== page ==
30th Anniversary Mochi Tsuki 2019 Celebration!

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Mochi Tsuki 2019

30th Anniversary Celebration |  Free Admission

Saturday, January 5th | 11-3

Woodward Middle School

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What started as a local family tradition in the 1970’s has turned into a beloved Bainbridge Island community celebration.  In celebration of our 30th anniversary we welcome all guests to our new, larger venue– Woodward Middle School.  With our expanded capacity there will be no lines, no tickets required to attend either the event or the Seattle Konko Taiko performances!  Guest of all ages will enjoy hands-on traditional mochi making (and eating!) and learning about the culture and history of the Japanese American community on Bainbridge Island.

~Mochi Tsuki is 100% funded by the community.  Donations are greatly appreciated!~

For more information visit www.bijacevents.org

 

 

 

 

Annual Mochi Tsuki this Sunday!

bijac-logoAnnual Mochi Tsuki 

Sunday January 8th | 11-3pm 

Islandwood | Free Event 

Join the Bainbridge Island Japanese American Community at Islandwood for the annual Mochi making ceremony.

For over a millennnium, making and eating the sweet rice treat mochi has been a celebrated New Year’s tradition in Japan, with generations of families and commuities coming together to wish good health and prosperity fo the new year.

 

Mochi Tsuki at IslandWood on January 3rd!

From the Bainbridge Island Japanese American Community:

For over a millennium, making and eating the sweet rice treat mochi has been a celebrated New Year’s tradition in Japan, with generations of families and communities coming together to wish good health and prosperity for the new year. Each year BIJAC brings this celebration to Bainbridge Island. We invite everyone, young and old, to bundle up against the crisp winter air, and enjoy the tradition of mochi tsuki (moe–chee sue–key), or “mochi–making.”

Mochi–making involves a centuries old method of first steaming the sweet rice over an open fire, then placing the cooked rice into a warm stone or concrete bowl called an usu. Using large wooden mallets, two people rhythmically pound the rice in the usu while a third person uses his bare hands to swiftly move the rice between each mallet crash. After several minutes of vigorous pounding, the rice becomes a thick, smooth dough — mochi. While traditional pounding takes place outside, back in the kitchen modern mochi-making appliances are also running. Once cooked and pounded, people of all ages hand form the steaming–hot mochi into small cakes. Some are filled with a sweet bean paste called ahn. Guests can then eat their mochi warm and fresh, or bring them home to be later roasted and dipped in a sweetened soy sauce.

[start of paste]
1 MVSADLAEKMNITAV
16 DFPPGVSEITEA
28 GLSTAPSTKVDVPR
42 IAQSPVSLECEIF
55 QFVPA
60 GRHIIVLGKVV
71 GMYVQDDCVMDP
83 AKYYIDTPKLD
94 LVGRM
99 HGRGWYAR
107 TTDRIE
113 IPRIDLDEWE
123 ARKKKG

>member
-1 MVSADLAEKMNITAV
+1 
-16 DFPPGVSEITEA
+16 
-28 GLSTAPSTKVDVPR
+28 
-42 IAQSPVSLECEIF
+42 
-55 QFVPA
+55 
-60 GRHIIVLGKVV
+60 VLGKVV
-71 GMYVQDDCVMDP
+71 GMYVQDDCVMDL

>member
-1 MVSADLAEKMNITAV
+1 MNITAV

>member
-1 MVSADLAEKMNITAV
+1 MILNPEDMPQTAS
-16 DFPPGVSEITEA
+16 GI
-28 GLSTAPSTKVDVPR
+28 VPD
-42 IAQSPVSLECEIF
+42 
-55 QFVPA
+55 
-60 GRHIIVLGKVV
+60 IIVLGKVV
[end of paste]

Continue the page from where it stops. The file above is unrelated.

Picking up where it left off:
IslandWood has generously provided its beautiful, spacious grounds for this event, usually held from 11:00 AM to 3:00 PM on the Sunday closest to New Year’s Day. BIJAC’s acclaimed Kodomo no Tame Ni–For the Sake of the Children–pictorial history is on display, as is the latest in news about the Nidoto Nai Yoni–Let It Not Happen Again–Memorial. Other activities include performances by Seattle Kokon Taiko, various films about our community, and guided tours of the award winning

Mochi Making with the Bainbridge Island Japanese American Community.

IslandWood, school in the woods, campus.

This event is free and donations for mochi are welcome.

“The next Mochi Tsuki Celebration will be held Sunday, January 3, 2016
There will be three short Taiko Drumming performances at 12:20, 1:20, and 2:20. Free tickets will be handed out on a first come, first served basis, 20-minutes prior to each show. Although we all love animals, pets are not allowed at IslandWood (service dogs excepted).

DIRECTIONS
From the Bainbridge Ferry Terminal(Approximately a 10–minute drive to our campus)
1. Drive up the hill from the ferry to the second stoplight, turn left onto Winslow Way.
2. At the next 4–way stop, turn right onto Madison Avenue and continue to the next 4–way stop at Wyatt Way.
3. Turn left onto Wyatt Way.
4. Continue on Wyatt, rounding the back of Eagle Harbor (water will be to your left).
5. The road will fork; take the right fork up the hill, following the signs to Port Blakely. You are now on Blakely Avenue.
6. Continue straight on Blakely Avenue. In approximately 1 mile you’ll see Blakely Elementary School on your left.
7. IslandWood is at the first driveway on your left after Blakely Elementary School. Turn left into IslandWood driveway. The street address is 4450 Blakely Avenue NE.
8. Continue on the wooded driveway up the hill. Bear left to the parking area. Follow pathway and signs to the Welcome Center.